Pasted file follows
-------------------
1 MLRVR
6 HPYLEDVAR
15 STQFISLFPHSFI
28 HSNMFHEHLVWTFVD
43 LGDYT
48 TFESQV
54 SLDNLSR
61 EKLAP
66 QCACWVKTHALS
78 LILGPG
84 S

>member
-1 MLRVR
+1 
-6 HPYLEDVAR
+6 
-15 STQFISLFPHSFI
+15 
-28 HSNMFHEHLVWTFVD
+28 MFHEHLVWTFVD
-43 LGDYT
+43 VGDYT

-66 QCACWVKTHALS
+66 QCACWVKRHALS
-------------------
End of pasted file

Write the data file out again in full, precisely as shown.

1 MLRVR
6 HPYLEDVAR
15 STQFISLFPHSFI
28 HSNMFHEHLVWTFVD
43 LGDYT
48 TFESQV
54 SLDNLSR
61 EKLAP
66 QCACWVKTHALS
78 LILGPG
84 S

>member
-1 MLRVR
+1 
-6 HPYLEDVAR
+6 
-15 STQFISLFPHSFI
+15 
-28 HSNMFHEHLVWTFVD
+28 MFHEHLVWTFVD
-43 LGDYT
+43 VGDYT

-66 QCACWVKTHALS
+66 QCACWVKRHALS